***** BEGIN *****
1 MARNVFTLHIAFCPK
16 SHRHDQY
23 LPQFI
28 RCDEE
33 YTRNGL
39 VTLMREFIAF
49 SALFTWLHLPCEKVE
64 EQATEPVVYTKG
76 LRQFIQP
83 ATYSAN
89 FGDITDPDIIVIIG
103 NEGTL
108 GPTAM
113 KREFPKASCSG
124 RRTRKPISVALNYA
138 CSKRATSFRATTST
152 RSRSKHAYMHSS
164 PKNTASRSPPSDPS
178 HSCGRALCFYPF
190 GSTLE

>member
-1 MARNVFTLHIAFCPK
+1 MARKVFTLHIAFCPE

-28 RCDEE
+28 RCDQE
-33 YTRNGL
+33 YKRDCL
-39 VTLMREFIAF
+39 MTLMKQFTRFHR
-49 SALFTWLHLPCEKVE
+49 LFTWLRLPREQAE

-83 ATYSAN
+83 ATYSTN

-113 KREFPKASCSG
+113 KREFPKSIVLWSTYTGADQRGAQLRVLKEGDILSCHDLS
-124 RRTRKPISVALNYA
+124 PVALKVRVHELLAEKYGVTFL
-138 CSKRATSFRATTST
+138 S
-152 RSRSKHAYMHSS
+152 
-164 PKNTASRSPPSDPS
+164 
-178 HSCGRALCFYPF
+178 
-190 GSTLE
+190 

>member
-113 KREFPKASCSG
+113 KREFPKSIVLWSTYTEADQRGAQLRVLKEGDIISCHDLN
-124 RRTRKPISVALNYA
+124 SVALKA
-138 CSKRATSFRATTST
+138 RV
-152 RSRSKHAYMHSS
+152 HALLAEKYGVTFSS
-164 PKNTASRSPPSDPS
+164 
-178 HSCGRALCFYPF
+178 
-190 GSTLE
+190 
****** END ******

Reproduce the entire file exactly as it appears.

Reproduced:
1 MARNVFTLHIAFCPK
16 SHRHDQY
23 LPQFI
28 RCDEE
33 YTRNGL
39 VTLMREFIAF
49 SALFTWLHLPCEKVE
64 EQATEPVVYTKG
76 LRQFIQP
83 ATYSAN
89 FGDITDPDIIVIIG
103 NEGTL
108 GPTAM
113 KREFPKASCSG
124 RRTRKPISVALNYA
138 CSKRATSFRATTST
152 RSRSKHAYMHSS
164 PKNTASRSPPSDPS
178 HSCGRALCFYPF
190 GSTLE

>member
-1 MARNVFTLHIAFCPK
+1 MARKVFTLHIAFCPE

-28 RCDEE
+28 RCDQE
-33 YTRNGL
+33 YKRDCL
-39 VTLMREFIAF
+39 MTLMKQFTRFHR
-49 SALFTWLHLPCEKVE
+49 LFTWLRLPREQAE

-83 ATYSAN
+83 ATYSTN

-113 KREFPKASCSG
+113 KREFPKSIVLWSTYTGADQRGAQLRVLKEGDILSCHDLS
-124 RRTRKPISVALNYA
+124 PVALKVRVHELLAEKYGVTFL
-138 CSKRATSFRATTST
+138 S
-152 RSRSKHAYMHSS
+152 
-164 PKNTASRSPPSDPS
+164 
-178 HSCGRALCFYPF
+178 
-190 GSTLE
+190 

>member
-113 KREFPKASCSG
+113 KREFPKSIVLWSTYTEADQRGAQLRVLKEGDIISCHDLN
-124 RRTRKPISVALNYA
+124 SVALKA
-138 CSKRATSFRATTST
+138 RV
-152 RSRSKHAYMHSS
+152 HALLAEKYGVTFSS
-164 PKNTASRSPPSDPS
+164 
-178 HSCGRALCFYPF
+178 
-190 GSTLE
+190 